Cities Should Nurture Natural Systems

Cities should invest more in expanding green spaces and nurturing natural systems - not just to keep residents healthy and tackle climate-change risks but to boost their economies.


City buildings with roofs covered in trees and shrubs.

After a landslide in 2017 killed 1,141 people and left more than 3,000 homeless in Sierra Leone's capital Freetown, the recovery plan included training residents to plant 21,000 native trees to reduce the risk of future disasters on bare hillsides, reports Reuters.


Amid erratic and unusually heavy rains, as well as urban expansion, the city's mayor has also introduced a "Freetown the Treetown" campaign to increase green cover 50 percent by the end of 2022, with locals tracking tree growth via a smartphone app.


In South Korea's Seoul, meanwhile, the city government worked with residents to restore the Cheonggyecheon Stream, a river covered by a highway overpass for decades. The nature revival project, carried out in the early 2000s, has lowered traffic, flooding and temperatures, stimulated nearly $2 billion in urban redevelopment and attracts 64,000 visitors a day.


Such examples suggest why cities worldwide should invest more in expanding green spaces and nurturing natural systems that provide water, food and clean air - not just to keep residents healthy and tackle climate-change risks but to boost their economies, researchers at the World Economic Forum say.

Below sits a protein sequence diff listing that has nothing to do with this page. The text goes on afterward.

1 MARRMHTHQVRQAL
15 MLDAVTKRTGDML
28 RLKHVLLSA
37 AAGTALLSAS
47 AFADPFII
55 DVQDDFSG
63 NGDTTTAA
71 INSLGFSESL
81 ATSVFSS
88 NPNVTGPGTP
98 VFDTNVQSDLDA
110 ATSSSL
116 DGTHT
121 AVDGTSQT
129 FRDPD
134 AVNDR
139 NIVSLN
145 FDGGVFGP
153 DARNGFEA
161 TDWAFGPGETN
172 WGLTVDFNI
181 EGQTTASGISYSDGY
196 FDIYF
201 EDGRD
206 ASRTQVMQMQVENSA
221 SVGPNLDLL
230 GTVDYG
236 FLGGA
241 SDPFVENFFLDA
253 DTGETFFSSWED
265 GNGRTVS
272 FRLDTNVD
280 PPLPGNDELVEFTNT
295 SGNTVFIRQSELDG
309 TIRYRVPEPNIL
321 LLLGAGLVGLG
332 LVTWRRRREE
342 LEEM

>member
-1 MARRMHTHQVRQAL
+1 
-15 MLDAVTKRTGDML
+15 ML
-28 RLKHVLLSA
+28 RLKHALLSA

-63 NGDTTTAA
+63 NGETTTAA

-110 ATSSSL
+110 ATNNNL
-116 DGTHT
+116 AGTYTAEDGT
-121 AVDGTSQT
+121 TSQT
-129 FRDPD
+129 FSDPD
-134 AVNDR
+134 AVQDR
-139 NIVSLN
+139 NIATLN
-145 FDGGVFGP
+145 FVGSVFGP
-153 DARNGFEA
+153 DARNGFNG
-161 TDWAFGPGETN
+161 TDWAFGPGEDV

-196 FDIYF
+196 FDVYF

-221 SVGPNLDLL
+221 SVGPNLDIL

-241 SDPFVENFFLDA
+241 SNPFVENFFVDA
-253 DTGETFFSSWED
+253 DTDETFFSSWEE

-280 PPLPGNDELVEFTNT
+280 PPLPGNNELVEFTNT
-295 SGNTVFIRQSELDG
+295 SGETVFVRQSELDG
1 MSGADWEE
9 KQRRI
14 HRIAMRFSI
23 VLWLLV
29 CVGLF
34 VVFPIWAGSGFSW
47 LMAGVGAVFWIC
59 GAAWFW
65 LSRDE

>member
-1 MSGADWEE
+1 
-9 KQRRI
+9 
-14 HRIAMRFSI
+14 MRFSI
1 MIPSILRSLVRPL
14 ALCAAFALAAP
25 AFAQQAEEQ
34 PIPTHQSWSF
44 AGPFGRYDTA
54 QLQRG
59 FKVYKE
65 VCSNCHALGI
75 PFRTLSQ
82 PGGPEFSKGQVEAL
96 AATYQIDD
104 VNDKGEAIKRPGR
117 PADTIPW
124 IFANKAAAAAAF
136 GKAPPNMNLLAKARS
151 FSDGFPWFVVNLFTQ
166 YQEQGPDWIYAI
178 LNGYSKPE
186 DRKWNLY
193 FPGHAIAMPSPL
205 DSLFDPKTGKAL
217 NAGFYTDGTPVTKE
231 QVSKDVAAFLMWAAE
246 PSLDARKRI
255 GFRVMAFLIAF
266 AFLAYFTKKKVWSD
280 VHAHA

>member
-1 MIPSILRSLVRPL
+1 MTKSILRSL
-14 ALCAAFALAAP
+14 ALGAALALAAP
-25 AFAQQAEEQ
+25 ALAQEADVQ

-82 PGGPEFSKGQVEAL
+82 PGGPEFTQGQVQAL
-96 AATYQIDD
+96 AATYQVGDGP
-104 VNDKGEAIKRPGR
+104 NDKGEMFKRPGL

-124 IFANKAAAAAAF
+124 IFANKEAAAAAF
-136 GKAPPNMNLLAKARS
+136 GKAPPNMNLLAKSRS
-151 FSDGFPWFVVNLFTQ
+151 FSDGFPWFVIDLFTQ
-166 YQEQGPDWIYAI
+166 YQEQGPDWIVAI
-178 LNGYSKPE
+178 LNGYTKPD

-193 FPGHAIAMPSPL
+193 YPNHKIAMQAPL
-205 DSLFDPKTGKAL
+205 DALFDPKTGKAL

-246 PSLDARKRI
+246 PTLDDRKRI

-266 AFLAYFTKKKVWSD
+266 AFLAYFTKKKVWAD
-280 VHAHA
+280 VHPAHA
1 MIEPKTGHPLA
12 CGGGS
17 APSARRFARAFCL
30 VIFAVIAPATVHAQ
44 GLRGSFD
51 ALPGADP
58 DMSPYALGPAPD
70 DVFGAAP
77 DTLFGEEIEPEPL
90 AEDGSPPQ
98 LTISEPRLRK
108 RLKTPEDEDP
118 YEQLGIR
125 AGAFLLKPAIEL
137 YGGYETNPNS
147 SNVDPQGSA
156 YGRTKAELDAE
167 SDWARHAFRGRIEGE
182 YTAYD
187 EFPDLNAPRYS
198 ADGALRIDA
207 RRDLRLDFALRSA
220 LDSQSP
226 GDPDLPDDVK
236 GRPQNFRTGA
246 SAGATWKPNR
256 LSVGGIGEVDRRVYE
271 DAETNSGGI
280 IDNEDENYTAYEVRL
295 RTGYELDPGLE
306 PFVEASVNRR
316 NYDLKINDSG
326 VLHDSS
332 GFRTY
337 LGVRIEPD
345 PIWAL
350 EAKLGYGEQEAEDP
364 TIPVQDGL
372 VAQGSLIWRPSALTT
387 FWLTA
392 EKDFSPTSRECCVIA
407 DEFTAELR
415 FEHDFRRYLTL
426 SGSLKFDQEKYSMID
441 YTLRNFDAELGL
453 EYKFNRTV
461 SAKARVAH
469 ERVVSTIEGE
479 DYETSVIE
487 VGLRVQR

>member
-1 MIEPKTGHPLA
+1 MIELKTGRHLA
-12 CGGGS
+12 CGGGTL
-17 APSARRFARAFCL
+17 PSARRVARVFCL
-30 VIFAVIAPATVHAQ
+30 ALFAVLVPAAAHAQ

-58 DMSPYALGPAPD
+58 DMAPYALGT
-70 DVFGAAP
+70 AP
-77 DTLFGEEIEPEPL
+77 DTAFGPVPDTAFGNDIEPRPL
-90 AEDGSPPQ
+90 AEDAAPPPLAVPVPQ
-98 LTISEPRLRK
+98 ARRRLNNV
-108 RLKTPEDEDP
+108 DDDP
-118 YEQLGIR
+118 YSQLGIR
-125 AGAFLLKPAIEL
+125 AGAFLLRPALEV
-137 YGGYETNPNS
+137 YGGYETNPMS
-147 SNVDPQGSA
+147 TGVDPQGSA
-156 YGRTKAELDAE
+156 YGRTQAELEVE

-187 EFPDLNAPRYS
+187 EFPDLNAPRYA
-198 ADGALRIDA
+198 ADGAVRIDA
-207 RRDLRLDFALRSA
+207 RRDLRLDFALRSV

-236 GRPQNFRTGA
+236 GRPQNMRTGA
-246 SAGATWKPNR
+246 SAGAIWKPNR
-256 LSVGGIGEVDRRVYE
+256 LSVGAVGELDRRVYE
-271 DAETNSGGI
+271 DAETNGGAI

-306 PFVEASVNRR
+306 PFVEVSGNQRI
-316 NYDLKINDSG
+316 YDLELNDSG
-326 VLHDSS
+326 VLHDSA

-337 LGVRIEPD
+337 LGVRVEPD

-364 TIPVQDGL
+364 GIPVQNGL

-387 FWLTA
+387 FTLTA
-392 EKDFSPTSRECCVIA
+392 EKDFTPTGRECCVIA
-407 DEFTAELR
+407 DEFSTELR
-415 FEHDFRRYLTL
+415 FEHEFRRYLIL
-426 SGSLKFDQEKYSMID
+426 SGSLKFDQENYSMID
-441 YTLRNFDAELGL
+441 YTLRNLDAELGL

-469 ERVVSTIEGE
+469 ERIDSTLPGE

Akanksha Khatri, WEF's head of nature and biodiversity, said the conventional view that urban development and a healthy environment are at odds no longer holds.


"Nature can be the backbone of urban development," she said in a statement. "By recognising cities as living systems, we can support conditions for the health of people, planet and economy in urban areas."


Globally, spending $583 billion a year by 2030 on such solutions and projects that free up city land for nature could create more than 59 million jobs, including 21 million dedicated to restoring and protecting natural ecosystems, the report noted.


Nature-based solutions are on average 50 percent more cost-effective than man-made, concrete-heavy options such as roads, buildings and paved areas, it found.

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